Superfish May Be Just the Tip of the Iceberg for Adware Privacy Concerns

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Last week this blog reported a story about Lenovo, one of the world’s largest manufacturers of PCs and tablets, and how the company has been installing adware on its products at the factory. This adware, dubbed Superfish, is designed to intercept encrypted Web connections relying on SSL technology. Unfortunately, a flaw in the program design allows hackers to intercept these transmissions in the form of a man-in-the-middle attack – potentially putting the secure personal information of millions of PC users at risk. Discovery of Superfish has already landed Lenovo in hot water.

The company has already released a statement that Superfish is no longer being installed on new PCs (as of January 2015) and instructions on Lenovo’s website teach customers how to remove Superfish from existing Lenovo products. A lawsuit has already been filed against the PC manufacturer in the wake of the Superfish discovery, although it will be months (possibly even years) before a verdict is reached in that case. The point of this article, however, is not Superfish.

It seems that Superfish is one of over a dozen similar products that are being used by assorted software makers to intercept encrypted network traffic.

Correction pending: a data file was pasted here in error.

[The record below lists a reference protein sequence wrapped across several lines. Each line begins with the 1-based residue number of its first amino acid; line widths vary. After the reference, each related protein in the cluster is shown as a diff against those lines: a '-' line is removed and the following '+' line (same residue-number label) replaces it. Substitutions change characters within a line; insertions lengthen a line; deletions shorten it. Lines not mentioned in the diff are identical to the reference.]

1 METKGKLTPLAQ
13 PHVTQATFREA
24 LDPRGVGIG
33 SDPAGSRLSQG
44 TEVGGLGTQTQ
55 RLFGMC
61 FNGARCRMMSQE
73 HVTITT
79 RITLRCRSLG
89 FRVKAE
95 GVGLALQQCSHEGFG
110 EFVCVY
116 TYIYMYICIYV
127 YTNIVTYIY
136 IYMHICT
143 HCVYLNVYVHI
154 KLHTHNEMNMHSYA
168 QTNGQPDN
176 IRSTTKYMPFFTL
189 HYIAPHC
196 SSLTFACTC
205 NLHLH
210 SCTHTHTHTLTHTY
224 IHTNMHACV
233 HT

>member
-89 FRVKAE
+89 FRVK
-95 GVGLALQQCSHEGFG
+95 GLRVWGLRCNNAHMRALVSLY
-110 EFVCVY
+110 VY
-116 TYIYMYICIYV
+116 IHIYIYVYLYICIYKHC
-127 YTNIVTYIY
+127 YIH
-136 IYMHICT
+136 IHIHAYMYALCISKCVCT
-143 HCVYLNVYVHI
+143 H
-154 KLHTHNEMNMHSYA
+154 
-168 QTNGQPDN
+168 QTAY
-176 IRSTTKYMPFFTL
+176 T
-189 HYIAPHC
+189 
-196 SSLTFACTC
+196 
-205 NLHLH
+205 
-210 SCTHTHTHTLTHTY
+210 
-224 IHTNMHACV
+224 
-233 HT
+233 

All of these products can be traced back to a single manufacturer who creates and sells the technology responsible for this privacy breach. That company is called Komodia. Komodia is a small IT tech firm established in 2000. Its two most popular products (both network interception tools) are known as Redirector and SSL Digestor. These products are sold to software manufacturers who embed them into software code as a way to provide custom advertisements to customers using these software products. Komodia’s products work by installing a root certificate-authority (CA) certificate on the OS which has the ability to intercept network traffic.

Superfish May Be Just the Tip of the Iceberg for Adware Privacy Concerns

Although certainly an invasion of privacy for users of products leveraging this technology, the real problem is that the certificates used are poorly secured. This means that hackers can easily intercept the encrypted traffic and either simply view the information or even modify it as necessary to carry out cyberattacks. Although a complete list of products using Komodia technology has yet to be compiled, it is known that several parental control products, anonymizing software, and Web filtering products all contain these faulty CA certificates. Another product known to contain SSL Digestor is the popular Ad-Aware Web Companion, a product of security software company Lavasoft.

Even in Lavasoft’s most recent iteration of this product in which the company states that SSL Digestor was removed, security researchers have found trace elements of the code still present (although it is unclear at this time if these code fragments are functional).

It appears that Superfish is one of only many products that is endangering the safety of consumers for the financial gain of the software manufacturers. The only way to protect yourself from these threats is to check the operating system for unrestricted private root CA certificates. These certificates should be carefully removed from the system along with any software products associated with them to ensure the integrity of secure HTTPS sessions.